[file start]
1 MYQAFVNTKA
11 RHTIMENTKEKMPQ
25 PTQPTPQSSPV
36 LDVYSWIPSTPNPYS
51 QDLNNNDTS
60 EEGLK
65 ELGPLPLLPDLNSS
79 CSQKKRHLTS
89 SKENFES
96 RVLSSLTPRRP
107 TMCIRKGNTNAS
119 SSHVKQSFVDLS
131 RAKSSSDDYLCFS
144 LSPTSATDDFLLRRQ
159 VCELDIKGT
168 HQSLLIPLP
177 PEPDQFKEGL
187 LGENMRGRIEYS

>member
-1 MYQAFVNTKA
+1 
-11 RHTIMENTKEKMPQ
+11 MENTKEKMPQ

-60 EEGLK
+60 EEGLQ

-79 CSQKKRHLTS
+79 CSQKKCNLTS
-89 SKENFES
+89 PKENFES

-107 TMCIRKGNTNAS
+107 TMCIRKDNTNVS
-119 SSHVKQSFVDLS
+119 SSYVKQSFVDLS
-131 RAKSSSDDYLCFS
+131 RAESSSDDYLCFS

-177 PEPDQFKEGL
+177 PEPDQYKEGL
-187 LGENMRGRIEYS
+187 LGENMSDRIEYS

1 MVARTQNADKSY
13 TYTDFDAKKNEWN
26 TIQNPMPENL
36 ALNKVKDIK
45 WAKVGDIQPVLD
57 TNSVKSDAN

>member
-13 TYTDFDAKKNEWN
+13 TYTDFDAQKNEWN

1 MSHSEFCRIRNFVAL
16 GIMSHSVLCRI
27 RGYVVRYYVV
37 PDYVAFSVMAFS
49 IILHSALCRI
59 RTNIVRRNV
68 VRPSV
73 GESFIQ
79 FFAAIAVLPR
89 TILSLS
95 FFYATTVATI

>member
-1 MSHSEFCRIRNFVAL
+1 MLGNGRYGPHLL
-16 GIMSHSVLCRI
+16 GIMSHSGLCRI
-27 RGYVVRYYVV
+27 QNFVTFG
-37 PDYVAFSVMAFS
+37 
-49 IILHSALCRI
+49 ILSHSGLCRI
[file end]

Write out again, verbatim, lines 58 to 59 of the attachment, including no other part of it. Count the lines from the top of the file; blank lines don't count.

89 TILSLS
95 FFYATTVATI